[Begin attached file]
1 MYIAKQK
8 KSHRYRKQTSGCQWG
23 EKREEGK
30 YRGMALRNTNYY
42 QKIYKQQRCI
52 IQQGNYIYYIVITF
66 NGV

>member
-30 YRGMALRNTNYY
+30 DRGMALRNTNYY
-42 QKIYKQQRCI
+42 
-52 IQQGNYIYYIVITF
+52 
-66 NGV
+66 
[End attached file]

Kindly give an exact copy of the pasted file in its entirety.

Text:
1 MYIAKQK
8 KSHRYRKQTSGCQWG
23 EKREEGK
30 YRGMALRNTNYY
42 QKIYKQQRCI
52 IQQGNYIYYIVITF
66 NGV

>member
-30 YRGMALRNTNYY
+30 DRGMALRNTNYY
-42 QKIYKQQRCI
+42 
-52 IQQGNYIYYIVITF
+52 
-66 NGV
+66 